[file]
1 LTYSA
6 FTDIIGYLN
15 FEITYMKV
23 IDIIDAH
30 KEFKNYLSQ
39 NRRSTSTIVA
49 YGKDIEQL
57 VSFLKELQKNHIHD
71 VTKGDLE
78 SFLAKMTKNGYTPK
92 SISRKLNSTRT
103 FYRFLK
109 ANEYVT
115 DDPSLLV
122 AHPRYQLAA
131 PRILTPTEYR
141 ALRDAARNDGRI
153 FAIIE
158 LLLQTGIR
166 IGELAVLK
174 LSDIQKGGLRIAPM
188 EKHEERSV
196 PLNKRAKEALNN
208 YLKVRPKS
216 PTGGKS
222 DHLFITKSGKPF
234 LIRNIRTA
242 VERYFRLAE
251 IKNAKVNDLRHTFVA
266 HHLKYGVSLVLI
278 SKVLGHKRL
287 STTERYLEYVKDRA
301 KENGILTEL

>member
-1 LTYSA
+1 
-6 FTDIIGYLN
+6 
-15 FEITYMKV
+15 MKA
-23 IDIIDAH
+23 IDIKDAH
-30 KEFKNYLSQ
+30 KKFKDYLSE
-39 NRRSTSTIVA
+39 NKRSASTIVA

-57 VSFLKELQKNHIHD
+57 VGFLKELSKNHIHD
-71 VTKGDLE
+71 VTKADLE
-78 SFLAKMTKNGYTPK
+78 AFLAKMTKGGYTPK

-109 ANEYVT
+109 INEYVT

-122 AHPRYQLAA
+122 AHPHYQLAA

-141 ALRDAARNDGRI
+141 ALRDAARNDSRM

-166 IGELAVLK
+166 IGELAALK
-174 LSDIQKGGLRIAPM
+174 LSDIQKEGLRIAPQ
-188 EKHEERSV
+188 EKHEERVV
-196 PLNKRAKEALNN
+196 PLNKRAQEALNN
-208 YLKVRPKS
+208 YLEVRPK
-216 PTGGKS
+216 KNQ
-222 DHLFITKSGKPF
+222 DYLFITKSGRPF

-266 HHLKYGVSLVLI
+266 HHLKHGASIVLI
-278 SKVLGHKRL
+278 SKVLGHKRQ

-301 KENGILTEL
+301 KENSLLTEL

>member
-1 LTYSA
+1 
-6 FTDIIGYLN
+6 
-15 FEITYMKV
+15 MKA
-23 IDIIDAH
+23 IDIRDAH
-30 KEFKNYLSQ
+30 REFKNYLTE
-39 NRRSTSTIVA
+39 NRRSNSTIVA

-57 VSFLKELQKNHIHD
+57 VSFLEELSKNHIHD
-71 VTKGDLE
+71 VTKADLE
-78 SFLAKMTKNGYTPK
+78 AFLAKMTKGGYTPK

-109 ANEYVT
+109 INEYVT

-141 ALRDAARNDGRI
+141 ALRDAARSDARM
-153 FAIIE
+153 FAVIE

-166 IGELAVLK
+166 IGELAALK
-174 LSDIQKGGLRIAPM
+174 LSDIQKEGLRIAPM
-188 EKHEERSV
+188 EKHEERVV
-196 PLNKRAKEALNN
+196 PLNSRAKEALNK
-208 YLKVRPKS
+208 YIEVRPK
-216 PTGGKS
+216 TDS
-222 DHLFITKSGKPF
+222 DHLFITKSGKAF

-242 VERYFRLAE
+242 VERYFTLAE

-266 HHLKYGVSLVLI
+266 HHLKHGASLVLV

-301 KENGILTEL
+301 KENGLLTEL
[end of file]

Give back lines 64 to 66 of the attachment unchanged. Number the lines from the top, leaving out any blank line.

+188 EKHEERVV
-196 PLNKRAKEALNN
+196 PLNKRAQEALNN